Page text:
Capitalism in space: In an effort to ease its bureaucratic obstacles to private enterprise, the FCC has streamlined its licensing process for new smallsats, while cutting its licensing fees by more than 90%.
Under the optional licensing regime, which stands to take effect this year, smallsat operators with spacecraft that meet certain criteria will be able to obtain a spectrum license about twice as fast and pay only $30,000 instead of nearly $500,000. A maximum of 10 satellites at a time can be licensed under the streamline process.
…Operators will be able to use the streamlined licensing for satellites that weigh 180 kilograms or less, operate below 600 kilometers (or have propulsion) and will deorbit within six years, among other criteria.
One component of these new regulations is that they require new smallsats to never be smaller than 10 centimeters on their smallest dimension, thus essentially forbidding the launch of nanosats smaller than that.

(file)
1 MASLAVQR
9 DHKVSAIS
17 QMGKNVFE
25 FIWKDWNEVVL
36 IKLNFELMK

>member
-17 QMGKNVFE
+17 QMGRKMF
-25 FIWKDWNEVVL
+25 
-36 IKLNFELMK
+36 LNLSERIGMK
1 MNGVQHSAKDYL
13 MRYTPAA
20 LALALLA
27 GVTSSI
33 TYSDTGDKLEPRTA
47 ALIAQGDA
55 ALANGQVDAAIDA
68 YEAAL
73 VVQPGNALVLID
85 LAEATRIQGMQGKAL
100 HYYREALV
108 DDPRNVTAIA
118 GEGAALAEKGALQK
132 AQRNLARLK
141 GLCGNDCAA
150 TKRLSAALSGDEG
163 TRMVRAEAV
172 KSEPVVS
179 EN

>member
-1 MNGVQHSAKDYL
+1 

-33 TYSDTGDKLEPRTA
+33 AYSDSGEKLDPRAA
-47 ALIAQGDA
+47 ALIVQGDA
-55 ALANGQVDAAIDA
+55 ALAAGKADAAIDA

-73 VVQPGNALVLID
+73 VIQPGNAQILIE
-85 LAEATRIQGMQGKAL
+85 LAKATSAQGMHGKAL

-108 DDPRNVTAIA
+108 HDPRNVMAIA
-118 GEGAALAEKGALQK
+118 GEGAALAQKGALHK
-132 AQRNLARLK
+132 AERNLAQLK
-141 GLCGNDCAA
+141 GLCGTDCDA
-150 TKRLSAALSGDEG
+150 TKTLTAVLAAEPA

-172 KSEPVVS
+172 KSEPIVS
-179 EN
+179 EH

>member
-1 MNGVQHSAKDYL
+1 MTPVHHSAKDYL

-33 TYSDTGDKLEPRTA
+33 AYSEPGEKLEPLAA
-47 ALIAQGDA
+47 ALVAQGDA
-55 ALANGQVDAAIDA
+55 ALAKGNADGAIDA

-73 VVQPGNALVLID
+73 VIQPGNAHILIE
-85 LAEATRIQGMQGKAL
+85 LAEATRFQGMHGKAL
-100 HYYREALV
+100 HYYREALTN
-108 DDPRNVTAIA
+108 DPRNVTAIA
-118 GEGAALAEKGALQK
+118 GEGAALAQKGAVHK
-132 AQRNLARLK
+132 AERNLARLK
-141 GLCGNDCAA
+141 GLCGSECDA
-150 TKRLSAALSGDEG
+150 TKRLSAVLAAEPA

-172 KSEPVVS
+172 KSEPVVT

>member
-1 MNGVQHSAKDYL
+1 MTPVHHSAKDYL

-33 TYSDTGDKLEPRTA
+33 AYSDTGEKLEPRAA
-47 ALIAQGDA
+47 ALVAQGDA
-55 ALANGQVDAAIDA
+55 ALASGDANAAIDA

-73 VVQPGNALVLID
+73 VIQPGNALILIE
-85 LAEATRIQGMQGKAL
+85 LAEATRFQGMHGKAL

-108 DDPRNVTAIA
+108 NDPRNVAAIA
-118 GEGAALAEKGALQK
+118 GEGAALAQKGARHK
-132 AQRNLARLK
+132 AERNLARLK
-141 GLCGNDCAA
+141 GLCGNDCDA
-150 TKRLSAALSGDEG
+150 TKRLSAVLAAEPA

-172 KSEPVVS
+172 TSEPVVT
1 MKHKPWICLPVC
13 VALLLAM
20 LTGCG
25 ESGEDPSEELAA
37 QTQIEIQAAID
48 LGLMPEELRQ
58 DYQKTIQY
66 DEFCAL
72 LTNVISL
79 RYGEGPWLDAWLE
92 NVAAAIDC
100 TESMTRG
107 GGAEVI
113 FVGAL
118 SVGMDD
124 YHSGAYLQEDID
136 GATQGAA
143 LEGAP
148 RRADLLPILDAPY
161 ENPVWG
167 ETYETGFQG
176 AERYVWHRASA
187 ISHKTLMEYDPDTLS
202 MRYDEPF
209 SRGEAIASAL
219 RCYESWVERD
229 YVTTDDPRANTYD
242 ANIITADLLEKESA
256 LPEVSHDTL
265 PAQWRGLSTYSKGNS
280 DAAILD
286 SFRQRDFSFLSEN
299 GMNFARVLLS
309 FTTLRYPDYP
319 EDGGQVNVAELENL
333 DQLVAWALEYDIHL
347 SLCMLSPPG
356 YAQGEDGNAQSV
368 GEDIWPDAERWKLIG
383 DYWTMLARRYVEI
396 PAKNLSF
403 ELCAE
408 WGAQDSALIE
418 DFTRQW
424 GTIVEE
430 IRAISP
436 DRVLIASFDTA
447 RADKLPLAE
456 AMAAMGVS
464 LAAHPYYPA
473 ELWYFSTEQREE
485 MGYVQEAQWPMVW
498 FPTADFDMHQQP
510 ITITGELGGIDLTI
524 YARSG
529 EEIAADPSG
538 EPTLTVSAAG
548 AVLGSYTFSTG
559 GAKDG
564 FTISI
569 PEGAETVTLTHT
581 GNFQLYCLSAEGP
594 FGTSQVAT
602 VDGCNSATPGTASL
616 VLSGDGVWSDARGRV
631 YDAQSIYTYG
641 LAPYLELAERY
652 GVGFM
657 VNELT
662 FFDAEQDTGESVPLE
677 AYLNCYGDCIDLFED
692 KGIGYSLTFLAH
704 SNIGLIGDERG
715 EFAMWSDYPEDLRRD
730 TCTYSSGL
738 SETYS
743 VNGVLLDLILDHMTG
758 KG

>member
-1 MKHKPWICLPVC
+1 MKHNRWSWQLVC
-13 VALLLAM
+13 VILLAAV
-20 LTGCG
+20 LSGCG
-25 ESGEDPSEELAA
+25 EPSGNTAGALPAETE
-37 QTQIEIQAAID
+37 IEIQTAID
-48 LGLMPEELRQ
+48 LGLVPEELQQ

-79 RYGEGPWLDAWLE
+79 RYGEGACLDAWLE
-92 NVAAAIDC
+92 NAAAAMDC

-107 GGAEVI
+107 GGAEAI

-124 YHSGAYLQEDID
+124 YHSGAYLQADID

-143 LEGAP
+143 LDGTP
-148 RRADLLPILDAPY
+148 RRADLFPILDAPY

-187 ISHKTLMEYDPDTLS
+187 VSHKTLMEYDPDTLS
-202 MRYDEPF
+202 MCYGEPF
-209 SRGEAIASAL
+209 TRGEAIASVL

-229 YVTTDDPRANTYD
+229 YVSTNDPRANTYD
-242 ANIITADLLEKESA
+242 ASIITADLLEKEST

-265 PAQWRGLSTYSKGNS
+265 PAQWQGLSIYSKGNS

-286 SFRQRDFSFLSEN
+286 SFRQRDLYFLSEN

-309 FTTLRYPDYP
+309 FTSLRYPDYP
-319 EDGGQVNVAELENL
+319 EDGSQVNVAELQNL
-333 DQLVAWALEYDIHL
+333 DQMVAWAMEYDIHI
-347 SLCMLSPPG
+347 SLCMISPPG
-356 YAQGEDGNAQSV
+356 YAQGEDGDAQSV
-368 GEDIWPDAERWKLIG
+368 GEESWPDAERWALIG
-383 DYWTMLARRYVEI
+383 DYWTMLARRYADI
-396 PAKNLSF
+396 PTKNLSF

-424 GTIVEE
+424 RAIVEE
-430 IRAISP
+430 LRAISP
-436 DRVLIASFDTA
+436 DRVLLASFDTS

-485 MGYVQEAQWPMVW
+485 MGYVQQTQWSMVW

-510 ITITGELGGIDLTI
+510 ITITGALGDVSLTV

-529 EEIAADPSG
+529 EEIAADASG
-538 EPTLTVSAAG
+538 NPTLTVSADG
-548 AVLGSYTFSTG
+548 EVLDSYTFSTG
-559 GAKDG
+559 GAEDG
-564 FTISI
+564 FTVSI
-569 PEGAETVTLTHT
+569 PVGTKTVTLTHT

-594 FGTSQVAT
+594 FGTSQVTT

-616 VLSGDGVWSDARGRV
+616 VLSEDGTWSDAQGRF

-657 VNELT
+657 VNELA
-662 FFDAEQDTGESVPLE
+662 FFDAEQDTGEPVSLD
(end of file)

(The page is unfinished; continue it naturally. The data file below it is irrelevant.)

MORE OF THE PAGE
From the press release: From the moment he is handed a possibility of making the first alien contact, Saunders Maxwell decides he will do it, even if doing so takes him through hell and back.
Unfortunately, that is exactly where that journey takes him.
The vision that Zimmerman paints of vibrant human colonies on the Moon, Mars, the asteroids, and beyond, indomitably fighting the harsh lifeless environment of space to build new societies, captures perfectly the emerging space race we see today.
He also captures in Pioneer the heart of the human spirit, willing to push forward no matter the odds, no matter the cost. It is that spirit that will make the exploration of the heavens possible, forever, into the never-ending future.
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